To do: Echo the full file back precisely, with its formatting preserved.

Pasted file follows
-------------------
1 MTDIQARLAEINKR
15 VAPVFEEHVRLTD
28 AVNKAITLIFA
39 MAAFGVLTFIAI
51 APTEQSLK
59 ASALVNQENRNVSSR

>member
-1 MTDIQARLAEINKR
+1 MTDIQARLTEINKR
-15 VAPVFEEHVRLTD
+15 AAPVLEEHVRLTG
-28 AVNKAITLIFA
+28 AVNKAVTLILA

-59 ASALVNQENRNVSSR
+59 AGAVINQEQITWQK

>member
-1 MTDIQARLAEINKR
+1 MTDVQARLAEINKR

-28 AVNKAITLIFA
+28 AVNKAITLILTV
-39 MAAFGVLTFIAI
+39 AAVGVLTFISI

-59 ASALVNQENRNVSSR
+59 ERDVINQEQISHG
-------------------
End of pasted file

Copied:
1 MTDIQARLAEINKR
15 VAPVFEEHVRLTD
28 AVNKAITLIFA
39 MAAFGVLTFIAI
51 APTEQSLK
59 ASALVNQENRNVSSR

>member
-1 MTDIQARLAEINKR
+1 MTDIQARLTEINKR
-15 VAPVFEEHVRLTD
+15 AAPVLEEHVRLTG
-28 AVNKAITLIFA
+28 AVNKAVTLILA

-59 ASALVNQENRNVSSR
+59 AGAVINQEQITWQK

>member
-1 MTDIQARLAEINKR
+1 MTDVQARLAEINKR

-28 AVNKAITLIFA
+28 AVNKAITLILTV
-39 MAAFGVLTFIAI
+39 AAVGVLTFISI

-59 ASALVNQENRNVSSR
+59 ERDVINQEQISHG